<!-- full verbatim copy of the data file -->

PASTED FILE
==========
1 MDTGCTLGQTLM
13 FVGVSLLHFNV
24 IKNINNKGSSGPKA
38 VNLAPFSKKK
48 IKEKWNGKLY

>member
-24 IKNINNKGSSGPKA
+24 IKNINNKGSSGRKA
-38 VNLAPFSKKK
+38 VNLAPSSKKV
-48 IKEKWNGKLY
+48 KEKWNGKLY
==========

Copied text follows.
1 MDTGCTLGQTLM
13 FVGVSLLHFNV
24 IKNINNKGSSGPKA
38 VNLAPFSKKK
48 IKEKWNGKLY

>member
-24 IKNINNKGSSGPKA
+24 IKNINNKGSSGRKA
-38 VNLAPFSKKK
+38 VNLAPSSKKV
-48 IKEKWNGKLY
+48 KEKWNGKLY